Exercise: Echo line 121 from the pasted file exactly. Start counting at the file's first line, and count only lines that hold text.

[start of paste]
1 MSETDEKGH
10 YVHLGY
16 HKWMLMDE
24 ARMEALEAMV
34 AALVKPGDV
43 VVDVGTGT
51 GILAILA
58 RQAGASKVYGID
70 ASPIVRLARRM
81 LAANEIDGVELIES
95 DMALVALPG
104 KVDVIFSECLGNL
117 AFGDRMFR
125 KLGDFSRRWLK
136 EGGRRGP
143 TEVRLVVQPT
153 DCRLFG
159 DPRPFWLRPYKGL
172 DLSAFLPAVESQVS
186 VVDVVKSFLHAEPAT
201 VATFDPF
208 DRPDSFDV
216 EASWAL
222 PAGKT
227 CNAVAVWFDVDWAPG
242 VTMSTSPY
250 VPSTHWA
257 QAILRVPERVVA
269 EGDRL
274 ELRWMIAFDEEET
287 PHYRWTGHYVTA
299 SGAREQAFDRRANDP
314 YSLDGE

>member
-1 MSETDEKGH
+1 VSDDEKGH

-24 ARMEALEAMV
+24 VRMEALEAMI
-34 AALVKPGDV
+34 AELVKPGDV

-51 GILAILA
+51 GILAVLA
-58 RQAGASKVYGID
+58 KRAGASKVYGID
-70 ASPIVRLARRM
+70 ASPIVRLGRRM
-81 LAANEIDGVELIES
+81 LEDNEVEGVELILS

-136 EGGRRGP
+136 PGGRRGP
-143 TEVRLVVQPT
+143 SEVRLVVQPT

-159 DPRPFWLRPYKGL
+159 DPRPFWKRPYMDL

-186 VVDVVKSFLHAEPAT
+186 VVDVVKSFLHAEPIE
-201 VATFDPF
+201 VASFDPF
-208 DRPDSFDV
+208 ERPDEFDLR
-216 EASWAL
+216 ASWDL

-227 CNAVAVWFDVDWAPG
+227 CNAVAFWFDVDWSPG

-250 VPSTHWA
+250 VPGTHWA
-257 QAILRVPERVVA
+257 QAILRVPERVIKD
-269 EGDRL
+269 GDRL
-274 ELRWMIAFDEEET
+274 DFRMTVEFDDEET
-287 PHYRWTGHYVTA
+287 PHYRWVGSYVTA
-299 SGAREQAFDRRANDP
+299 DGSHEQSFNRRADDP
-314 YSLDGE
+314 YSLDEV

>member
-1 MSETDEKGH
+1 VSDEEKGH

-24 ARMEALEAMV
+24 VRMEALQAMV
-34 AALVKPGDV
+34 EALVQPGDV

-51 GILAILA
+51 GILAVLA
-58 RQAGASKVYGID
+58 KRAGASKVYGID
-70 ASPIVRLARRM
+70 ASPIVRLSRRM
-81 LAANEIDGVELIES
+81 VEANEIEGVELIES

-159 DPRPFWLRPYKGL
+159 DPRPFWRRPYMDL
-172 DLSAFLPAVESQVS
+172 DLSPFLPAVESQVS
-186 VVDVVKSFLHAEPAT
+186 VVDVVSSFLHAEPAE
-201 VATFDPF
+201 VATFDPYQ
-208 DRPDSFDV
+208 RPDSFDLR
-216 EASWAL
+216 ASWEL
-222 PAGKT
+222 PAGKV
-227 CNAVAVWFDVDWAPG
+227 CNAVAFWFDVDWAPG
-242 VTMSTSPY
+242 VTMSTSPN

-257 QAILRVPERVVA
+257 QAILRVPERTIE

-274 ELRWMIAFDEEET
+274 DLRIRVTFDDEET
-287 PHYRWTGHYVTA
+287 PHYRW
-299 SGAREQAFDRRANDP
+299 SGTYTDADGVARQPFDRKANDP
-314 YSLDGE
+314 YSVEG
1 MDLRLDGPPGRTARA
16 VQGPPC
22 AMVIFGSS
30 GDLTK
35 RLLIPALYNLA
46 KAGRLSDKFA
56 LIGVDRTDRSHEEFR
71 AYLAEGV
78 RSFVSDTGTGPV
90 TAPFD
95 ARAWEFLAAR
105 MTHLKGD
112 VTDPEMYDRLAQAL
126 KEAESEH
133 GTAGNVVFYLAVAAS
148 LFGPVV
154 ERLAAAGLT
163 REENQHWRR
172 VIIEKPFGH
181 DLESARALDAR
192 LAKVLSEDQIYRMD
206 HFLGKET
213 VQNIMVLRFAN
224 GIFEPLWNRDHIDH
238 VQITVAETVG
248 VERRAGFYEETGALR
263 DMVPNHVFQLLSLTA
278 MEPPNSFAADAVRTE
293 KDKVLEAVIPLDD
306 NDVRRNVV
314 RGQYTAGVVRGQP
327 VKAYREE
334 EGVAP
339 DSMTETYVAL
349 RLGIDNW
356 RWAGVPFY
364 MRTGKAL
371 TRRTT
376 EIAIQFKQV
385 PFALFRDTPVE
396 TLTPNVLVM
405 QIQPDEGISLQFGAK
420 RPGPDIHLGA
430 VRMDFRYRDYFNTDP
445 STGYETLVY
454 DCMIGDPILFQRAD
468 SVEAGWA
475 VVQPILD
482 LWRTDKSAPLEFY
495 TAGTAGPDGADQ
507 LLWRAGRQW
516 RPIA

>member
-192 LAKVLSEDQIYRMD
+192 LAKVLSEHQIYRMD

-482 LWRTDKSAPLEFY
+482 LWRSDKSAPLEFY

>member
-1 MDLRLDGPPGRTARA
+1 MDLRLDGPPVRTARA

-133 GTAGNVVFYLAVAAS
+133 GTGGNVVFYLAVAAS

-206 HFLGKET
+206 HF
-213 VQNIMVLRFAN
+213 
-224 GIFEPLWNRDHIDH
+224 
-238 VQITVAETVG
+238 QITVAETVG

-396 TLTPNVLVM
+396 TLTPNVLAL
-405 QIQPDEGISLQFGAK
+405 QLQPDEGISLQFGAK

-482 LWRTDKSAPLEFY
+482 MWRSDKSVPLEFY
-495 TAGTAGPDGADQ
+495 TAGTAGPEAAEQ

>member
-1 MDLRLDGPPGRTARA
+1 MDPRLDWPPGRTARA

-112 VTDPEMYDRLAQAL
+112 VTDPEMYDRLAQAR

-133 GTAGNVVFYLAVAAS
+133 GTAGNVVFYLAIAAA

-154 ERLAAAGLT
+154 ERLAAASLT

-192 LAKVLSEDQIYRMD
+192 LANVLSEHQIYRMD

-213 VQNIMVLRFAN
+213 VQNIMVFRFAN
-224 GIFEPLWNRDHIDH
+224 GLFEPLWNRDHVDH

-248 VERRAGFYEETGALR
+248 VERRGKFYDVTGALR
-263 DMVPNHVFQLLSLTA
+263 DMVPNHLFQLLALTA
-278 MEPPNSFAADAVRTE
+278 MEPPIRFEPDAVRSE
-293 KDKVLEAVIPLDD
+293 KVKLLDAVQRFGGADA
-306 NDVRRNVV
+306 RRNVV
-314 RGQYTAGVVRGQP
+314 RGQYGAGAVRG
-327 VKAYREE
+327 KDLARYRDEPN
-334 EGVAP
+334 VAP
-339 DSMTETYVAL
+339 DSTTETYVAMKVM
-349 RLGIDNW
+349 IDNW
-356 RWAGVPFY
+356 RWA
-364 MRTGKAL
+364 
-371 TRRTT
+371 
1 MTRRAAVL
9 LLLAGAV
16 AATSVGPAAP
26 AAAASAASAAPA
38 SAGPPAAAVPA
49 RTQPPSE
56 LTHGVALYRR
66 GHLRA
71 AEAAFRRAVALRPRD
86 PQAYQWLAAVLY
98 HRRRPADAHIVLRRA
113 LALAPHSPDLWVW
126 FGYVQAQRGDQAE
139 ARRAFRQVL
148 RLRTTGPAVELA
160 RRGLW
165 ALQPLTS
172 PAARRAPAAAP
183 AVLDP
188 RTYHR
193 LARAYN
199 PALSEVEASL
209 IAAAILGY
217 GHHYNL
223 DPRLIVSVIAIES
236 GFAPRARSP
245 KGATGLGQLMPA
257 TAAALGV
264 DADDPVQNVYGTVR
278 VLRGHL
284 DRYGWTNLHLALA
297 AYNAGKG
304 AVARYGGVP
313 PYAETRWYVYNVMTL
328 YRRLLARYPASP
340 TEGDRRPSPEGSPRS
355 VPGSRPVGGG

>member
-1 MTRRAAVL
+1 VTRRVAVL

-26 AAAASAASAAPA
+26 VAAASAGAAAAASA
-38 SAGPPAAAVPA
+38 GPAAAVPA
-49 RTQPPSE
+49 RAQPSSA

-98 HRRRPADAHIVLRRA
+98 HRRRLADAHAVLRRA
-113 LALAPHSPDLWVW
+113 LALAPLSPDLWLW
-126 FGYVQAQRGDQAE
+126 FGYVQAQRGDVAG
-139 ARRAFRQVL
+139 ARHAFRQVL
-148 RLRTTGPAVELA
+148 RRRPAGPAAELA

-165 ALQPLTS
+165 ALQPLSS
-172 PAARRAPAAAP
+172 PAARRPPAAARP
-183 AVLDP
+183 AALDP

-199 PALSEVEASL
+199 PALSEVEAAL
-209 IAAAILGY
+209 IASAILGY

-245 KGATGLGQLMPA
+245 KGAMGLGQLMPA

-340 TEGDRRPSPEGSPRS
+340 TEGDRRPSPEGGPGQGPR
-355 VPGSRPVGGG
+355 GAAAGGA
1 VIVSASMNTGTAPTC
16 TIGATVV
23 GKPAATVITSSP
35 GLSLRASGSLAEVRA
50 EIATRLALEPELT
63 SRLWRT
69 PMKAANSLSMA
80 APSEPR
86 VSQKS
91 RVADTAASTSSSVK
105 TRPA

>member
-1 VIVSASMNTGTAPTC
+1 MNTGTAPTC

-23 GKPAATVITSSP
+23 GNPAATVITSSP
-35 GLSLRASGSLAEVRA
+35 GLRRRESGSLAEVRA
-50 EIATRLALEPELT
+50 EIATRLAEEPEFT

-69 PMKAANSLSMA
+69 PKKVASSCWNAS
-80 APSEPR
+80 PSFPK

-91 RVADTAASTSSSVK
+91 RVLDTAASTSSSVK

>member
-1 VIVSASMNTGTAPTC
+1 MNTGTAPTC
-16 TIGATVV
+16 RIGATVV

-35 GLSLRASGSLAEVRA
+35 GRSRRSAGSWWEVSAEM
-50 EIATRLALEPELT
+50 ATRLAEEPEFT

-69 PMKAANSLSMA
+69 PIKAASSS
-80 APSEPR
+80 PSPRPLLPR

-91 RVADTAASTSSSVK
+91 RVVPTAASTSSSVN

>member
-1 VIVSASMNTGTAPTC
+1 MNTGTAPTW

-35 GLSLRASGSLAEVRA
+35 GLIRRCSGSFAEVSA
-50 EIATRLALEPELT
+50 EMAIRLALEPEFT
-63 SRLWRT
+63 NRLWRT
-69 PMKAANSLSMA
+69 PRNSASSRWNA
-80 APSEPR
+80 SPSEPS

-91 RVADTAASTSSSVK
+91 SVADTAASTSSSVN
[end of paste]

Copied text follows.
+314 YSVEG